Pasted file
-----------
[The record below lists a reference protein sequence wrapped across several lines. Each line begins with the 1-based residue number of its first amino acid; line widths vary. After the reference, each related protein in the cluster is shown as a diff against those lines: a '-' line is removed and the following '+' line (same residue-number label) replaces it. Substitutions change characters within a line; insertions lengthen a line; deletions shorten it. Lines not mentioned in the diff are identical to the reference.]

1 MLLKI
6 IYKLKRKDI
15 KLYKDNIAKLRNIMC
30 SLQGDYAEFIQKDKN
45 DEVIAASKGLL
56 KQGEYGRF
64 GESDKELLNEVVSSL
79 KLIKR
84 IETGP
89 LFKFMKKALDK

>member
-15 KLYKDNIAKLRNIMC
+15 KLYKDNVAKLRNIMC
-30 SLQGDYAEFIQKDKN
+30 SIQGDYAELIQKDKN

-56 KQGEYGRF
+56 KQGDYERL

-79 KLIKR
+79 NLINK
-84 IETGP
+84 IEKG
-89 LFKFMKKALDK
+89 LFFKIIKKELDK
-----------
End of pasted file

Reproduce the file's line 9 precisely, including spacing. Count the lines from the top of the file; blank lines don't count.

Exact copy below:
79 KLIKR